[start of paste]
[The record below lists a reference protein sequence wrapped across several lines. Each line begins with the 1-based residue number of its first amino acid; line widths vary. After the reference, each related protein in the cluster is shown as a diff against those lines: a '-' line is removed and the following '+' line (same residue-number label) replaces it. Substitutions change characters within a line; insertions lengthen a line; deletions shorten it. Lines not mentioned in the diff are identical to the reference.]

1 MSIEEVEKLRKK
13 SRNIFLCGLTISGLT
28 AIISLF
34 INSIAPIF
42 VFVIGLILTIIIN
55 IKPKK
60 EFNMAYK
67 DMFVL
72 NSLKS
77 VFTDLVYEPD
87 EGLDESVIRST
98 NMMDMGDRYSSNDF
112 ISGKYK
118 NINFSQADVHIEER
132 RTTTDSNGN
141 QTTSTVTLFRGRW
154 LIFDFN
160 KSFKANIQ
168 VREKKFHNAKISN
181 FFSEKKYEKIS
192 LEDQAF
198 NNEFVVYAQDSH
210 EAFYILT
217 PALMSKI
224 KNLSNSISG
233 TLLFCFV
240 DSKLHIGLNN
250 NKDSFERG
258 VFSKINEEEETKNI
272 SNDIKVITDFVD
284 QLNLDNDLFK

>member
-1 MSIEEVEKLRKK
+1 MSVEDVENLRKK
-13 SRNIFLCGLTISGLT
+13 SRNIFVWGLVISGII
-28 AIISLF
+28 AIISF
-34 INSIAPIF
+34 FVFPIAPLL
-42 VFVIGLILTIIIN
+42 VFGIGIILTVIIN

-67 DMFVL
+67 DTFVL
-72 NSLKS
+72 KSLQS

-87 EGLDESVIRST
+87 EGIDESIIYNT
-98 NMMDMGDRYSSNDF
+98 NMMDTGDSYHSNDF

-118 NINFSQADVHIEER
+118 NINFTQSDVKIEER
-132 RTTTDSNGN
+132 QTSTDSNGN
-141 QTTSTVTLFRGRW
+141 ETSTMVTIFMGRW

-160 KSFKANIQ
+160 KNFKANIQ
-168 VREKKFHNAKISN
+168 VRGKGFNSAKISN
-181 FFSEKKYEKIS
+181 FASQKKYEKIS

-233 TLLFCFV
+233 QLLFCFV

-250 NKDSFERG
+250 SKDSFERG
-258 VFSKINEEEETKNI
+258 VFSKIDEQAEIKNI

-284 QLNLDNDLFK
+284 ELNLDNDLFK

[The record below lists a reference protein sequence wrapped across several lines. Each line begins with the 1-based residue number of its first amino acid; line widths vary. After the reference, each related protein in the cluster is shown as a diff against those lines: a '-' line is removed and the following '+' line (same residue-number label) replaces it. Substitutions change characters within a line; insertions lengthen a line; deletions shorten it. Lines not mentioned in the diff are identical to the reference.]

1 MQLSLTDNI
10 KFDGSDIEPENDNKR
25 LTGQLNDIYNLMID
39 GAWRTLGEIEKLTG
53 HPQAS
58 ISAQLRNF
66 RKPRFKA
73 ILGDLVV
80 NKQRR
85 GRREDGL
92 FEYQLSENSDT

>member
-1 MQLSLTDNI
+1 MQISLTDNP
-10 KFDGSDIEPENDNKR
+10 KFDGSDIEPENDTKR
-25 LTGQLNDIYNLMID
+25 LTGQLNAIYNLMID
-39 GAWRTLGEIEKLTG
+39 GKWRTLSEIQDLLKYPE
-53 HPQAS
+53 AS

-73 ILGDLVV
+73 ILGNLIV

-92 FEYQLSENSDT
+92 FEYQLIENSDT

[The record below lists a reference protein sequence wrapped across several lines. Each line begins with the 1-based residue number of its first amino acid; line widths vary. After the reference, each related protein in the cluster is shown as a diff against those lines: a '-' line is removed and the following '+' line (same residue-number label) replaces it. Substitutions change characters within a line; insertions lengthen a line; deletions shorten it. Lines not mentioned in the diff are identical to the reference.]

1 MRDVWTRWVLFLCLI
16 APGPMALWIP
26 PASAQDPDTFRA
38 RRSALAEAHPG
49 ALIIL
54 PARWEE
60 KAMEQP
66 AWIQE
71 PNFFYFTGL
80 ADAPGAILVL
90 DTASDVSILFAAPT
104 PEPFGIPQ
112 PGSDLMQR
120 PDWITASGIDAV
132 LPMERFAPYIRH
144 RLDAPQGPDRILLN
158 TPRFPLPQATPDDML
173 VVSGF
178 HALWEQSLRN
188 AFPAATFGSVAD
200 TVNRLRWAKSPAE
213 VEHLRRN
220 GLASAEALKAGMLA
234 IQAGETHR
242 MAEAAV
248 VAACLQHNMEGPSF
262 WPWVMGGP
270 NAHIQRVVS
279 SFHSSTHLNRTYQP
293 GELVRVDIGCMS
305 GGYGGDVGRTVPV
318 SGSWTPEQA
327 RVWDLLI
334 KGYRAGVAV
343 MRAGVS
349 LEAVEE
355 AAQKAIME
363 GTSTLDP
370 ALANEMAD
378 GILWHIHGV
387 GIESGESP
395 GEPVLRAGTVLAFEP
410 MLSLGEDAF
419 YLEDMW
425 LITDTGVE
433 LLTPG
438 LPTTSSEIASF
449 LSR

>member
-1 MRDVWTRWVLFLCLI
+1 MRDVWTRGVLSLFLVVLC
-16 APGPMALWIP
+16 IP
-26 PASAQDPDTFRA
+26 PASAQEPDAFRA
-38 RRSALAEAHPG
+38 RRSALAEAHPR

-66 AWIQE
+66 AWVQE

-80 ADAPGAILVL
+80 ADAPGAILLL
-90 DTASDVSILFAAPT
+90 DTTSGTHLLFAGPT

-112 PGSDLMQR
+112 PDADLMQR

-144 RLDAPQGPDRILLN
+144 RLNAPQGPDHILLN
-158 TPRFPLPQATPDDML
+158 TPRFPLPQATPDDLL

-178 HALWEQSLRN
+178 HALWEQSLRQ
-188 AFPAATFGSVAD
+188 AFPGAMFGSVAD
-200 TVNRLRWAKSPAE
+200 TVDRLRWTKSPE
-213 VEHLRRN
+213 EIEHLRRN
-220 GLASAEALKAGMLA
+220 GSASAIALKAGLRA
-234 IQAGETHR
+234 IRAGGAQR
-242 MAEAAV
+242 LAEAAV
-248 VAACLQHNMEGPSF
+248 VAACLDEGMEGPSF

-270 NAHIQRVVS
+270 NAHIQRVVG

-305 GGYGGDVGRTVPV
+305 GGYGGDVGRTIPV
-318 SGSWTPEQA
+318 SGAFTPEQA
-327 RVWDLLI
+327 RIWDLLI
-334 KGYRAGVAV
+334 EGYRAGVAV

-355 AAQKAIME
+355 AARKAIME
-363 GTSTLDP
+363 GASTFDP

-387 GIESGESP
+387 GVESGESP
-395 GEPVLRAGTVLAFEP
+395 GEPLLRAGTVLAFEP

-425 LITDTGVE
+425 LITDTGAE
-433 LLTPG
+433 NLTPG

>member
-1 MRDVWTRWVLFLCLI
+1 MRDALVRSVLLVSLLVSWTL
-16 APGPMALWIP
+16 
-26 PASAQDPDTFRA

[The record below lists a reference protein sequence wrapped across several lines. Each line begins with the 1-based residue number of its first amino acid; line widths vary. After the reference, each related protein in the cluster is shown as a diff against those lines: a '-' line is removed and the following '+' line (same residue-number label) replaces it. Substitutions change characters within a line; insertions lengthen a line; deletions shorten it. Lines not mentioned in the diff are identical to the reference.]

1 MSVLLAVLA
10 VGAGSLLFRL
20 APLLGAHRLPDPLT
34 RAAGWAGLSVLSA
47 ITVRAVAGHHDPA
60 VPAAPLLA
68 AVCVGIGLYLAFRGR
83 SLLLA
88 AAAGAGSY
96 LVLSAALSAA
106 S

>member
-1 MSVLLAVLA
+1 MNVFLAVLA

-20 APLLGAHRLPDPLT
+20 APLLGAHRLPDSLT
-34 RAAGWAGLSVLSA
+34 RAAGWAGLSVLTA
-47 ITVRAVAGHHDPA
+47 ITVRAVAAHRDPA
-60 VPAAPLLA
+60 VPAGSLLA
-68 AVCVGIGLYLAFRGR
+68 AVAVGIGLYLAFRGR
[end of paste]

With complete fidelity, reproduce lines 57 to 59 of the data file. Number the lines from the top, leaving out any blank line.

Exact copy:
+141 ETSTMVTIFMGRW

-160 KSFKANIQ
+160 KNFKANIQ